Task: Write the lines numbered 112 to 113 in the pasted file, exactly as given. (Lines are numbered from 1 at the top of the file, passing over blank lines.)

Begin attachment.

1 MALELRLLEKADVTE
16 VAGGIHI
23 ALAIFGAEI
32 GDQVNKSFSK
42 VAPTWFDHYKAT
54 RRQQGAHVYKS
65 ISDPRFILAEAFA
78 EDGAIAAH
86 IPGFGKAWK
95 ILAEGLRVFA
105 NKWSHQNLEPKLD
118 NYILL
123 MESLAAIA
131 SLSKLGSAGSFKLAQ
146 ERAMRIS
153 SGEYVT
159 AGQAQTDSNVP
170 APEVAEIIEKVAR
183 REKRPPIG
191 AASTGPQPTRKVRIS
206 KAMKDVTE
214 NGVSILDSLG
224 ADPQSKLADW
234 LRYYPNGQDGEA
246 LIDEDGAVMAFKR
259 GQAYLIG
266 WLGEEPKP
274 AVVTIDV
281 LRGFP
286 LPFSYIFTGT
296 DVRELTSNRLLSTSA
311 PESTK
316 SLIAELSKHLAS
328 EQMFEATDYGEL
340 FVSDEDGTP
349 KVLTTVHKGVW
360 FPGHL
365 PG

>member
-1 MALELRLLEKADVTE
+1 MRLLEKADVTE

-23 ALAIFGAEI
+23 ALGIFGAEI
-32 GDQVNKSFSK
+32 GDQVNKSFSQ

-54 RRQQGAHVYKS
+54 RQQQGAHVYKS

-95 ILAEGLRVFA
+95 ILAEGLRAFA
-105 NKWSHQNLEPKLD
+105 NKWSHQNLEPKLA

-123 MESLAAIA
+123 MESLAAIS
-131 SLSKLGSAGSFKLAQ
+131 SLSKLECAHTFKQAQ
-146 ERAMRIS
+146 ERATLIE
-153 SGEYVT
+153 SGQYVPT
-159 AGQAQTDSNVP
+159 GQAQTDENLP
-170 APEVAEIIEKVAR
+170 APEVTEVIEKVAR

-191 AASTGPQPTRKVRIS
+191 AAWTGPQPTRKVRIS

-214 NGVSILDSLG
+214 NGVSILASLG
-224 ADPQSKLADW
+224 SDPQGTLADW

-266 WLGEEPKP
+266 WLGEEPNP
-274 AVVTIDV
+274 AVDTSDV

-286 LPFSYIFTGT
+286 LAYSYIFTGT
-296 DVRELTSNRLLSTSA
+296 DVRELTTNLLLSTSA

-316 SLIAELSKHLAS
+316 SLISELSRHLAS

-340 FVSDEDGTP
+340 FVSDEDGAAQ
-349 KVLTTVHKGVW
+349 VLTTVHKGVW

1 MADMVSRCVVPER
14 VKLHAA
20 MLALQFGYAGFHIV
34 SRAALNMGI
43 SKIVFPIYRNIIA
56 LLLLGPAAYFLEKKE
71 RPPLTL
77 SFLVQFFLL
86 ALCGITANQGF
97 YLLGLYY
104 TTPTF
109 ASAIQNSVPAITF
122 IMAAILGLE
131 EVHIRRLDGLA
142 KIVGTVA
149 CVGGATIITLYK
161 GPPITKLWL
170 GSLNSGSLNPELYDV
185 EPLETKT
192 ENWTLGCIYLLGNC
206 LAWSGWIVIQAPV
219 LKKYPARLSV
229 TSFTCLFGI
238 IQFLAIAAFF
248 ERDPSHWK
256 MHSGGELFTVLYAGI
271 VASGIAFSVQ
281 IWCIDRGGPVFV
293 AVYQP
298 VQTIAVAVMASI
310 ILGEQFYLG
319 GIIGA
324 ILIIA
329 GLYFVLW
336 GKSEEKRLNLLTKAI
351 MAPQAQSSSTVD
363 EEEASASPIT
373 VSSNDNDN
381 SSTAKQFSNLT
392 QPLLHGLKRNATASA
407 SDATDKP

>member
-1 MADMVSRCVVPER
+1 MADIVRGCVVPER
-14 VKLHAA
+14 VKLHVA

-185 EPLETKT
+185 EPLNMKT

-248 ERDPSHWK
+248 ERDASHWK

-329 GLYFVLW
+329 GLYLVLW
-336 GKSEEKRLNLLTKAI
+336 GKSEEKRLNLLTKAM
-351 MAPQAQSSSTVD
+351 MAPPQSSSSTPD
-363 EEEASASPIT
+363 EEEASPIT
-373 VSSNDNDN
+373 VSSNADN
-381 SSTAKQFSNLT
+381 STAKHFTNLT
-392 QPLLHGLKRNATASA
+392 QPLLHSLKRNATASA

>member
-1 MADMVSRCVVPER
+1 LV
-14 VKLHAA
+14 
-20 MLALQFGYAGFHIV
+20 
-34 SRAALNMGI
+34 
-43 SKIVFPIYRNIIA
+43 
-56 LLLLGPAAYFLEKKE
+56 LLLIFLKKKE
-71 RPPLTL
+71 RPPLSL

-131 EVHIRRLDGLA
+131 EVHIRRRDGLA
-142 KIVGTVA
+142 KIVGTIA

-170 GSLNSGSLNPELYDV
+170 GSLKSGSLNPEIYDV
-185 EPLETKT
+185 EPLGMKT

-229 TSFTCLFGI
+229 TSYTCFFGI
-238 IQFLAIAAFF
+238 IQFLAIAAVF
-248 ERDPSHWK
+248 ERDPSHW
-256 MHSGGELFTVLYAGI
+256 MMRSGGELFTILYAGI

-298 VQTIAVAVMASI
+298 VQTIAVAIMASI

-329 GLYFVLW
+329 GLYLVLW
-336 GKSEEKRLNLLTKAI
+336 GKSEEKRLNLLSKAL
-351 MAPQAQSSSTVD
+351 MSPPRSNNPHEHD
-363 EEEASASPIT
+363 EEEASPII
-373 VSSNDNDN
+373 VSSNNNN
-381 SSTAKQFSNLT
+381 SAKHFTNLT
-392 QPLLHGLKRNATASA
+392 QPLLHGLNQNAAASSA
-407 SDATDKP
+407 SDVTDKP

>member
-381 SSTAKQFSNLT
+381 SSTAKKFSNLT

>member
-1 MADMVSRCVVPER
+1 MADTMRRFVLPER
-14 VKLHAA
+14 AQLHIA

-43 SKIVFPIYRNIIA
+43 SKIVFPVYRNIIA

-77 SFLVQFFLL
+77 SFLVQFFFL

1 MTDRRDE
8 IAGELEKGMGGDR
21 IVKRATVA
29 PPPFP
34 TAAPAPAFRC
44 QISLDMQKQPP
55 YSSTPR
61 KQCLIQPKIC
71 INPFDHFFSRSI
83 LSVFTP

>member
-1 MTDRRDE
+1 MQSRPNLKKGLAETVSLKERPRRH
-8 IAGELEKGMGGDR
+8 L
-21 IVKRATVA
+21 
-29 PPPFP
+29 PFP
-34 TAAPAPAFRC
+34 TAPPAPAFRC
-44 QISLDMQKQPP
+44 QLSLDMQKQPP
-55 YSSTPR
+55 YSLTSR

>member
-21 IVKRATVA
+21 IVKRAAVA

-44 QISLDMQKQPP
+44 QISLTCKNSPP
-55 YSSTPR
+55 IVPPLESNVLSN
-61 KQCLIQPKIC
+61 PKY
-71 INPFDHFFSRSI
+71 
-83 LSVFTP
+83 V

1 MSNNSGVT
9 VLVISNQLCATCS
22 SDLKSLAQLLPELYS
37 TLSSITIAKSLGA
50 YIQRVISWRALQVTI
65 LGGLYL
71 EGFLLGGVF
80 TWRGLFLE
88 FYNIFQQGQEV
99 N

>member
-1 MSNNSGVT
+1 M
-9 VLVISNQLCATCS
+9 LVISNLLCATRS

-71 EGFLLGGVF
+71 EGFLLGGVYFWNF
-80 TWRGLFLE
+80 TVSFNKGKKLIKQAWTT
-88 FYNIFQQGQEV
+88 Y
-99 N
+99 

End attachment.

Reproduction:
293 AVYQP
298 VQTIAVAVMASI